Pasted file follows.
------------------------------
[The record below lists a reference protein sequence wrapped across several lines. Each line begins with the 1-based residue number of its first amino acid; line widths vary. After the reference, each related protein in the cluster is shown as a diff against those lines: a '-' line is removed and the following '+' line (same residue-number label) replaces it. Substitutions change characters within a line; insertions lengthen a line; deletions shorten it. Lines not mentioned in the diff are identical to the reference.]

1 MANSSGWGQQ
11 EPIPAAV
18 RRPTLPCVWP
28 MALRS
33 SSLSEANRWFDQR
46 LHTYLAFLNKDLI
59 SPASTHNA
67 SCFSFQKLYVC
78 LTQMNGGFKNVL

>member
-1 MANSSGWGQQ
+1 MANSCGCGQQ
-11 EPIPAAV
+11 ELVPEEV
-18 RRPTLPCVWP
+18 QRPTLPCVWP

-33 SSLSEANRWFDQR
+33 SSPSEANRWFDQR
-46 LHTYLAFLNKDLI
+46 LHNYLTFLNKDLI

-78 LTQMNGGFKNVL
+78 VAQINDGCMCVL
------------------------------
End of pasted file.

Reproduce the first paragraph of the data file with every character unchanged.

[The record below lists a reference protein sequence wrapped across several lines. Each line begins with the 1-based residue number of its first amino acid; line widths vary. After the reference, each related protein in the cluster is shown as a diff against those lines: a '-' line is removed and the following '+' line (same residue-number label) replaces it. Substitutions change characters within a line; insertions lengthen a line; deletions shorten it. Lines not mentioned in the diff are identical to the reference.]